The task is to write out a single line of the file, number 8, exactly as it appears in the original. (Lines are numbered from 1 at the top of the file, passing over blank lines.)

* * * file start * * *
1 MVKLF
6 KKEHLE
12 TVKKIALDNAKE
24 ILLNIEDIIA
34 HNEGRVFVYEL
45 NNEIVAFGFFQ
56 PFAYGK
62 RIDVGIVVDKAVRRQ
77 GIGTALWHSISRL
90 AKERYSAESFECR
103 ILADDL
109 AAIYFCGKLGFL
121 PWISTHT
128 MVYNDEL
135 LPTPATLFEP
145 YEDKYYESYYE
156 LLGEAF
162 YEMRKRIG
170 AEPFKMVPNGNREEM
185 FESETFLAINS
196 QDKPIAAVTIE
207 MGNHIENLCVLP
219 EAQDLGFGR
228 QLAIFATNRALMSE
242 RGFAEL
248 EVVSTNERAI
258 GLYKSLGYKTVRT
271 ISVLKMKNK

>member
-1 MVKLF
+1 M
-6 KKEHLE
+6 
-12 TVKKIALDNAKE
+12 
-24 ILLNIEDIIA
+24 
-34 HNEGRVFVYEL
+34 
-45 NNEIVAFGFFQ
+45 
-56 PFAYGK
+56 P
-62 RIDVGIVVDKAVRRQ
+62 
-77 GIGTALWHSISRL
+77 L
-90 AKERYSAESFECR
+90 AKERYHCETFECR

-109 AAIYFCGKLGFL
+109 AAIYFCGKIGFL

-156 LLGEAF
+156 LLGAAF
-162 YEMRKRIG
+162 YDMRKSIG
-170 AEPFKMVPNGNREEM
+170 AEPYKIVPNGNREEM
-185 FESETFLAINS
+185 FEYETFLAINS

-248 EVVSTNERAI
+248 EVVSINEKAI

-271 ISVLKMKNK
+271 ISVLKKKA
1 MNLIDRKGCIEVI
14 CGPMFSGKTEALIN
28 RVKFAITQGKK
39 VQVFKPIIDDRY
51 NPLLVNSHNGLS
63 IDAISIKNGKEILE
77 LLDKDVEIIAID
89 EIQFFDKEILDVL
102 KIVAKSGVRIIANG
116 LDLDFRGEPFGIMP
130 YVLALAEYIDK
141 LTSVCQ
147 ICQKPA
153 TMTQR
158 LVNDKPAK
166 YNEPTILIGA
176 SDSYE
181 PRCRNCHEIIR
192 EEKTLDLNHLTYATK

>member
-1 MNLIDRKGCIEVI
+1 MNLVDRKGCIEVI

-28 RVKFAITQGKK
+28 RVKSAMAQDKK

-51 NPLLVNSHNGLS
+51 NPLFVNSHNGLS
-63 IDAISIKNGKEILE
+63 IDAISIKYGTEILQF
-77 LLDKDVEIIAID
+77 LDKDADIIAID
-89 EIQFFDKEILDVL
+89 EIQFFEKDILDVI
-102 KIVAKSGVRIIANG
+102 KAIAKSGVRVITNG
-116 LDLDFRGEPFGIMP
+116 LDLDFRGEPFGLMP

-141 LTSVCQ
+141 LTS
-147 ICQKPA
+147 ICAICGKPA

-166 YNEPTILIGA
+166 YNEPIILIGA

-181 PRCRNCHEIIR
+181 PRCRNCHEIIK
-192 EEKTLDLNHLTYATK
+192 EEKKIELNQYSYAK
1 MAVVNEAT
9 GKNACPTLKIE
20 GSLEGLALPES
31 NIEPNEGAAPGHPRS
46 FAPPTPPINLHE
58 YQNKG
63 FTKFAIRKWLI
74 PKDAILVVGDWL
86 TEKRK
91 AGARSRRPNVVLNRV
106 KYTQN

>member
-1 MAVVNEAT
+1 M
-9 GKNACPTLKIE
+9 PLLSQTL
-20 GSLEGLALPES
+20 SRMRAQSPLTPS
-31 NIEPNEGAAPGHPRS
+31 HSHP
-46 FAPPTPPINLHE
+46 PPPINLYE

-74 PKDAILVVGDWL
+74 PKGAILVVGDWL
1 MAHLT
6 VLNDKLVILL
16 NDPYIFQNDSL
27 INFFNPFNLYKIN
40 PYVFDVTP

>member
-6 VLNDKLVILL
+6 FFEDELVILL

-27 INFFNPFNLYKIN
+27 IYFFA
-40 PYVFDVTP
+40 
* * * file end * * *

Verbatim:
62 RIDVGIVVDKAVRRQ